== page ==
South Sound deputies warn search-and-rescue calls stretching law enforcement

Warmer temperatures and its call to nature means more people are venturing into the wilderness that makes the Pacific Northwest so special. But, hikers and visitors who find themselves in trouble are straining rescue crews and their budgets.

The Mason County Sheriff’s Office says just one type of rope their teams use during some rescue attempts can cost around $1,500 and can never be reused.

The agency’s close proximity to the Olympic National Forest and the hazards within it means repeated calls for help become costly. One area known as High Steel Bridge is sometimes popular by hikers and search and rescue crews called in to help. In some cases, hikers end up needing after entering locations restricted from the public.

"If they go into those areas the chances of them getting hurt or killed is very high and it happens multiple times every year," said Chief Ryan Spurling.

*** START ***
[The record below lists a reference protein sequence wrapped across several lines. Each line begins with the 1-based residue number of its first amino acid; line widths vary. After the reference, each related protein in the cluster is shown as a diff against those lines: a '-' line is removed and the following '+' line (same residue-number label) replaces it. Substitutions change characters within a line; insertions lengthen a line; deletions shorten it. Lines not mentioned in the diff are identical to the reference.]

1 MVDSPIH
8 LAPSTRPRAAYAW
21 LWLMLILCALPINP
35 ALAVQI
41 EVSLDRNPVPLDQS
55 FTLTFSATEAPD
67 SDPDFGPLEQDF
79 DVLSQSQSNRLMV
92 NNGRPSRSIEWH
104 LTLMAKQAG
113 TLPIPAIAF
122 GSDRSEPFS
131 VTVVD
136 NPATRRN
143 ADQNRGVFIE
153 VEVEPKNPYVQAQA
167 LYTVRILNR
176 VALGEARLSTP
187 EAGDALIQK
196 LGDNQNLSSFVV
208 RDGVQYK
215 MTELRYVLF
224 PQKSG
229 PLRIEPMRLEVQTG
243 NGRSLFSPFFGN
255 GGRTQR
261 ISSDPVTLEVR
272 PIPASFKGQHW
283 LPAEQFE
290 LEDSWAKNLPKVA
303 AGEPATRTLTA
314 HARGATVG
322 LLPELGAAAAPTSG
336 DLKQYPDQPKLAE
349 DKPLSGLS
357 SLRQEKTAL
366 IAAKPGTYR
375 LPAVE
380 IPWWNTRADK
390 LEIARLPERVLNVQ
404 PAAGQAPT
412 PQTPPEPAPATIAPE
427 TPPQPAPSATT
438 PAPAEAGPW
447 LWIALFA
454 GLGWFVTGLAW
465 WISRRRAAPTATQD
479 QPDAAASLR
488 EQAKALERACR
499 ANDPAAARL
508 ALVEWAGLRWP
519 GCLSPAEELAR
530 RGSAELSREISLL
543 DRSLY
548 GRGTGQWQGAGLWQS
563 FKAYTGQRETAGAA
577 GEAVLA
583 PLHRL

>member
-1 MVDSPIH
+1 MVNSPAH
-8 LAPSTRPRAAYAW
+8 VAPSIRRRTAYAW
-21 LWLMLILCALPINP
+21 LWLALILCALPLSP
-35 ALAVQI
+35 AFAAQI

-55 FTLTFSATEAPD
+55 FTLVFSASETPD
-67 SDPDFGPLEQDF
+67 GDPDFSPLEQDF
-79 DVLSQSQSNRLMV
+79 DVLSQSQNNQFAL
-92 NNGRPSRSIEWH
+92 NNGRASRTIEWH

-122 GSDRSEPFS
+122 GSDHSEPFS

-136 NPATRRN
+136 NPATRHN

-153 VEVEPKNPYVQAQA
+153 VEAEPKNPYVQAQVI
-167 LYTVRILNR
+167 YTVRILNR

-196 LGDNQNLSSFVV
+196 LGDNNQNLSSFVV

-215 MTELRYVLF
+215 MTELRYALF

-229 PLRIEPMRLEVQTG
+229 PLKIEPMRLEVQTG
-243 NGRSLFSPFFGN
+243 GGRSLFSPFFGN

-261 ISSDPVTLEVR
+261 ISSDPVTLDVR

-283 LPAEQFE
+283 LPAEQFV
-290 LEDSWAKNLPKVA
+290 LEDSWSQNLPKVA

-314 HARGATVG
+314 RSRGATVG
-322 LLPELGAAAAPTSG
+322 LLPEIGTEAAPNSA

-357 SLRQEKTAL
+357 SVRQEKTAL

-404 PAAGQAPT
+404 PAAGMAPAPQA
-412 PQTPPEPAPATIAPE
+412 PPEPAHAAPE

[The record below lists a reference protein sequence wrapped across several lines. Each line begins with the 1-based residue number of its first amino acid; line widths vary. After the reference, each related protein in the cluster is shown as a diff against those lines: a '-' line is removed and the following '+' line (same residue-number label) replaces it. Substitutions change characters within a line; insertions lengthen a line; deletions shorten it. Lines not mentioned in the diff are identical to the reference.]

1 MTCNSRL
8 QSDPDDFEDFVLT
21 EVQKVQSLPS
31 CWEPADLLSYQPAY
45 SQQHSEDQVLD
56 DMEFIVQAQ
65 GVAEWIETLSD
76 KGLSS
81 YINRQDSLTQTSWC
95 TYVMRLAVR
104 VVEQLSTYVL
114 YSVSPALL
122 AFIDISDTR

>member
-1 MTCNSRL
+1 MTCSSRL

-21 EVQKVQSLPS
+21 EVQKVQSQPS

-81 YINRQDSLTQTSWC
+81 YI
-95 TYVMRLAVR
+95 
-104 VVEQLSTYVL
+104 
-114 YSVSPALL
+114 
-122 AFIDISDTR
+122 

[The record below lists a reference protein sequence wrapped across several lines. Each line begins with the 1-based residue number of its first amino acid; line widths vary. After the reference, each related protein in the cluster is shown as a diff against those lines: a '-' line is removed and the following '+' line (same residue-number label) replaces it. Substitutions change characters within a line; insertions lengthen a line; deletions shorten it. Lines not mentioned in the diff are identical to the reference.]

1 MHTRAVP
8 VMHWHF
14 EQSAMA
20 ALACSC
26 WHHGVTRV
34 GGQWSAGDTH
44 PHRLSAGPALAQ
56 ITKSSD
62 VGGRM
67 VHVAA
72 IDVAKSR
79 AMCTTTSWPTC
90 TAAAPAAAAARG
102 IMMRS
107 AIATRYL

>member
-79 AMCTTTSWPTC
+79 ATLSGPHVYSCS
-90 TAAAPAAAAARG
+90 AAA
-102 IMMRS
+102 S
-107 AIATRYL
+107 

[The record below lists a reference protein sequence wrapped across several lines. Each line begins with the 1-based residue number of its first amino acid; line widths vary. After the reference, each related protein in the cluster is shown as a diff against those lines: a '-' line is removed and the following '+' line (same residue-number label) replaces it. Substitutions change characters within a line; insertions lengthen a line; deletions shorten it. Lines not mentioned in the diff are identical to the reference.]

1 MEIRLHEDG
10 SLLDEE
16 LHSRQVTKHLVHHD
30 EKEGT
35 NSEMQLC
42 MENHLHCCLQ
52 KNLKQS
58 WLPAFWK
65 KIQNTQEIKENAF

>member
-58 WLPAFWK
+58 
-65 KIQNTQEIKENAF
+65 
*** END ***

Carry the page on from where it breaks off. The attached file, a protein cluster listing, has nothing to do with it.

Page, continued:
Deputies and search and rescue crews are also put in danger. Two were injured last year.

If you plan to venture into the wild, deputies insist hikers take proper precautions and preparations, including packing a first aid kit and appropriate clothing should hikers become stranded.

"People overestimate their ability to navigate the terrain, disregard the signs and they end up getting in over their head," said Spurling. "It’s a lot of tragedy for families when things go bad."

The agency is also considering legal action in an attempt to recover costs should calls for help continue rising.


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